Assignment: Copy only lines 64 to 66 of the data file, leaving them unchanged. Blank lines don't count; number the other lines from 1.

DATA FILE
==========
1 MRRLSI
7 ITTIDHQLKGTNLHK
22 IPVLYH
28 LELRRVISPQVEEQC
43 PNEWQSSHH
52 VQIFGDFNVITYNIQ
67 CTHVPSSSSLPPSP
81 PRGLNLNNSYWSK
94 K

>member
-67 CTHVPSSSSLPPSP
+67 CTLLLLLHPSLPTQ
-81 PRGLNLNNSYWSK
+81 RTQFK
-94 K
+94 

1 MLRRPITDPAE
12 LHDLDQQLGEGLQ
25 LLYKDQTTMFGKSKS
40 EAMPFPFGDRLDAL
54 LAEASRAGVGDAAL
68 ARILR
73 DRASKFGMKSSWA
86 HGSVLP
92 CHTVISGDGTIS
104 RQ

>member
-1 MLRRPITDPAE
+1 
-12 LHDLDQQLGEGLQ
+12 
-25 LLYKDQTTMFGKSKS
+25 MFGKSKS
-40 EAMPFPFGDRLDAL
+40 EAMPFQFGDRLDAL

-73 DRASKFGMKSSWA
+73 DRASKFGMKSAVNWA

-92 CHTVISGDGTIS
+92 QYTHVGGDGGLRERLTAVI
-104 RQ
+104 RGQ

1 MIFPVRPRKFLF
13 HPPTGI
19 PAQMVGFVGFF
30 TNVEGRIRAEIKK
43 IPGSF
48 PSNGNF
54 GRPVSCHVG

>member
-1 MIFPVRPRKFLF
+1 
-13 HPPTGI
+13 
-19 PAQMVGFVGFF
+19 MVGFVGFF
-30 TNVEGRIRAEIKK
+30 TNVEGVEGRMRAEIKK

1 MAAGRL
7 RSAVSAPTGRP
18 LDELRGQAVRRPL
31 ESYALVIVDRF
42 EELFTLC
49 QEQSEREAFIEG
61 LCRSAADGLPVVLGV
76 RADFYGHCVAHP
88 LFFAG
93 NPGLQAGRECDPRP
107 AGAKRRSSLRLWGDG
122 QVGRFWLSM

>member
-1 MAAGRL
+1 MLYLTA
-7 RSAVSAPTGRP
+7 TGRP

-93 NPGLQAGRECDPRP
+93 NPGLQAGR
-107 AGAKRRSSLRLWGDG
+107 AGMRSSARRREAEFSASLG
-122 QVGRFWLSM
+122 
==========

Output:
61 LCRSAADGLPVVLGV
76 RADFYGHCVAHP
88 LFFAG